1968

Image by John Hain from Pixabay

We extend our thank you Brendan Armitage and this extremely thought-provoking and faithful email devotion. Thank you, Brendan.

Romans 8:35-39 “Who shall separate us from the love of Christ? Shall trouble or hardship or persecution or famine or nakedness or danger or sword? As it is written: “For your sake we face death all day long; we are considered as sheep to be slaughtered.” No, in all these things we are more than conquerors through him who loved us. For I am convinced that neither death nor life, neither angels nor demons, neither the present nor the future, nor any powers, neither height nor depth, nor anything else in all creation, will be able to separate us from the love of God that is in Christ Jesus our Lord.”

Some of us have seen this all before, although I cannot write that I was one of those persons.  While I was born in the 1960’s, I guess I was around 2 years old when Martin Luther King was murdered in Memphis in April of 1968.  Two months later, in June of that same year of 1968, the presidential candidate Robert Francis Kennedy, who was JFK’s younger brother, was murdered in Los Angeles.  The North Vietnamese launched their Tet offensive in September of 1968.  There was death.  There was murder.  There was rioting.  1968 was an awful year. On the night Mr. King died in Memphis in April, there was rioting in over 100 cities in the United States.  Mr Kennedy was on the campaign trail and spoke to an audience in Indianapolis about Mr. King’s assassination.  It was a brief speech, only 4 1/2 minutes, but seems appropriate to our times, 52 years later.  Mr Kennedy quoted the ancient Greek playwright Aeschylus,

“Even in our sleep, pain which cannot forget falls drop by drop upon the heart until, in our own despair, against our will, comes wisdom through the awful grace of God.”

— Aeschylus

He continued, “What we need in the United States is not division; what we need in the United States is not hatred; what we need in the United States is not violence or lawlessness, but is love and wisdom, and compassion toward one another, and a feeling of justice towards those who still suffer within our country, whether they be white or whether they be black.”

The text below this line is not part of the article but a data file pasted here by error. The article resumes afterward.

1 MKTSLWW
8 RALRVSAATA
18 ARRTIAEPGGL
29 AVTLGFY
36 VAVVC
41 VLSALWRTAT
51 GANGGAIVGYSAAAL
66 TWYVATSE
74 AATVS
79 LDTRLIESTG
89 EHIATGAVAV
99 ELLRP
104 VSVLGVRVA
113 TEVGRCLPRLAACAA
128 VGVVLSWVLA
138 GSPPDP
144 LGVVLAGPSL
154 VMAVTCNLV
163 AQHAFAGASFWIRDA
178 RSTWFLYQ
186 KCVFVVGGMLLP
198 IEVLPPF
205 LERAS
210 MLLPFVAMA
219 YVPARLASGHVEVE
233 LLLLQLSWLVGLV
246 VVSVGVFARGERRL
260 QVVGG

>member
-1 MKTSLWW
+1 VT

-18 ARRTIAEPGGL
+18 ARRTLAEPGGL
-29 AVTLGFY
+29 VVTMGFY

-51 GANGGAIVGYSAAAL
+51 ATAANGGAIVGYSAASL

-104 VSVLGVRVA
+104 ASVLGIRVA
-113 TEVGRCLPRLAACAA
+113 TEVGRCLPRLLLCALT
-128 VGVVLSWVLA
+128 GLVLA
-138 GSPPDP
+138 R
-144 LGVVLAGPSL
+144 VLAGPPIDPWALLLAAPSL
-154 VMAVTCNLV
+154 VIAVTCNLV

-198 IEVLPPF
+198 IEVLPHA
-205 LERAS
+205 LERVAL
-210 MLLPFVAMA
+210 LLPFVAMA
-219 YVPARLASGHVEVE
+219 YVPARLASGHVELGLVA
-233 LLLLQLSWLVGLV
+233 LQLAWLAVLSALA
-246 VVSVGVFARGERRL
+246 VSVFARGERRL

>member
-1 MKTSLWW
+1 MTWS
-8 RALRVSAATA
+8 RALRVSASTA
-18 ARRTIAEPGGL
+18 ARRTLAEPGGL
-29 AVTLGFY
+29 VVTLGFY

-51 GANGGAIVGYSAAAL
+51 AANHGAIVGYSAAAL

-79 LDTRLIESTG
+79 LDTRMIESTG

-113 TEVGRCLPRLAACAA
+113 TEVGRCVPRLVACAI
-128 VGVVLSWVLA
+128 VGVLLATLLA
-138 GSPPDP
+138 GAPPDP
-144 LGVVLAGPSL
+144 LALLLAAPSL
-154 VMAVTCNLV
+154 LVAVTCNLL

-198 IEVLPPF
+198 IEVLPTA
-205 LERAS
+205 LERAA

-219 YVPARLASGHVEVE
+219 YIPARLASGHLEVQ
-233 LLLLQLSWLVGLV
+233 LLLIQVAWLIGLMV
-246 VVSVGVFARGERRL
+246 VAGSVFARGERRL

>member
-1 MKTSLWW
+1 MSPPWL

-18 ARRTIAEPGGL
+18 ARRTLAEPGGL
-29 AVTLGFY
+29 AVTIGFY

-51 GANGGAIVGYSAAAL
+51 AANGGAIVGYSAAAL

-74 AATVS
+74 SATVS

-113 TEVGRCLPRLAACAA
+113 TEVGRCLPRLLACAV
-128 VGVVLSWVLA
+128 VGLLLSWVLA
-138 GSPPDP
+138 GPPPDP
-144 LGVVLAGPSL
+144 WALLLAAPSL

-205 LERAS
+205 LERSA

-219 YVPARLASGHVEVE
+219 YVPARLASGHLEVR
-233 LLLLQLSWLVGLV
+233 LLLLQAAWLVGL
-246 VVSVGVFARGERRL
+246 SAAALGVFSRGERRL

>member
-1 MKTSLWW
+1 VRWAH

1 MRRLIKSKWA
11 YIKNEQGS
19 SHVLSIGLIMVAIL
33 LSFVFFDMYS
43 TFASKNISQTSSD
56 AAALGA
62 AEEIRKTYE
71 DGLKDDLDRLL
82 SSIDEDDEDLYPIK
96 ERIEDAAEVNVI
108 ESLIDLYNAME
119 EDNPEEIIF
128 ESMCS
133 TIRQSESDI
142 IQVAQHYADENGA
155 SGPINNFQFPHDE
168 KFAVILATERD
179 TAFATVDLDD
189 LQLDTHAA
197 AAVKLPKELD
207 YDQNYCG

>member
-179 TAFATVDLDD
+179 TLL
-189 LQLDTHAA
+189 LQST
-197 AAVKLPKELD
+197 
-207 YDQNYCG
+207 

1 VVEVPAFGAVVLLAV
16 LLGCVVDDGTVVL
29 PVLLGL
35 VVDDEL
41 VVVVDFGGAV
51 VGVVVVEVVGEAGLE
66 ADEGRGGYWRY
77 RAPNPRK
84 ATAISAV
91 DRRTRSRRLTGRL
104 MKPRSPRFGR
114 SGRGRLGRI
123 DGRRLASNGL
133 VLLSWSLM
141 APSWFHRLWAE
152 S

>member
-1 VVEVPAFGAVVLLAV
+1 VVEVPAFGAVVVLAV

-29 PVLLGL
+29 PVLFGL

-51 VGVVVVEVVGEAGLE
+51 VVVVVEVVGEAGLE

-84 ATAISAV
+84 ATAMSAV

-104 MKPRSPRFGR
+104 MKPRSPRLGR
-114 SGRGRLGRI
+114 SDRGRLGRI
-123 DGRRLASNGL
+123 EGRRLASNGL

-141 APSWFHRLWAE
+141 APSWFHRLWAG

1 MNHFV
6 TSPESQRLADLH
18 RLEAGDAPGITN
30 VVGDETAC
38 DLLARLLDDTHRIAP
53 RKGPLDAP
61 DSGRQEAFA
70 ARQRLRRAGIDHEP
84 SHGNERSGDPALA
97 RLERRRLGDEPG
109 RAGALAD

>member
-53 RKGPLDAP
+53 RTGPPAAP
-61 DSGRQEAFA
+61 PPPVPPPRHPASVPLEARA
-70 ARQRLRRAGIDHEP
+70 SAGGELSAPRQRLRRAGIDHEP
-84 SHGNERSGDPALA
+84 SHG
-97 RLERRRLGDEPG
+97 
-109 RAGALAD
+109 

Finally, Kennedy reiterated his belief that the country needed and wanted unity between blacks and whites.  He encouraged the country to

“dedicate ourselves to what the Greeks wrote so many years ago: to tame the savageness of man and to make gentle the life of this world.”

— Robert F. Kennedy

As Lutherans, we are called to be healers of the world.  We know that salvation comes by grace alone through faith alone in Christ alone.  It is the bulwark of our faith.  When others may feel only anger, or only despair, pray that we may have the patience, the compassion, the energy and the will to share the awe-inspiring (awful) grace of God.  Pray that you may be an instrument of love, of peace, of understanding.  We’ve been here before.  May God help us and guide us to be better instruments of that peace this time.

See you in church.

Rev. Craig Ross

Rev. Craig Ross

Senior Pastor

The vibrancy of life here at St. Peter’s makes my service on our staff a joy and privilege. Visitation, teaching and preaching are the ministries that feed my pastoral identity, as together our staff and lay members share in our missional calling … Building a community of faith by God’s grace.

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